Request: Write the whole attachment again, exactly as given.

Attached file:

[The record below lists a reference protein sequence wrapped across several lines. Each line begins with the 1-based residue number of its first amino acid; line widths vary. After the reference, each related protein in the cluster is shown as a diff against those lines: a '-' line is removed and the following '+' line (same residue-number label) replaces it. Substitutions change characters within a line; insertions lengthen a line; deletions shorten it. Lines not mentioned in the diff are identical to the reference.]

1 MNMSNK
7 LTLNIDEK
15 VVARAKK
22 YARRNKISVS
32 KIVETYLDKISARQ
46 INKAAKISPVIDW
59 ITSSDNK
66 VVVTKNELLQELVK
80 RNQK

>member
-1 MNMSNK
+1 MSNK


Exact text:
[The record below lists a reference protein sequence wrapped across several lines. Each line begins with the 1-based residue number of its first amino acid; line widths vary. After the reference, each related protein in the cluster is shown as a diff against those lines: a '-' line is removed and the following '+' line (same residue-number label) replaces it. Substitutions change characters within a line; insertions lengthen a line; deletions shorten it. Lines not mentioned in the diff are identical to the reference.]

1 MNMSNK
7 LTLNIDEK
15 VVARAKK
22 YARRNKISVS
32 KIVETYLDKISARQ
46 INKAAKISPVIDW
59 ITSSDNK
66 VVVTKNELLQELVK
80 RNQK

>member
-1 MNMSNK
+1 MSNK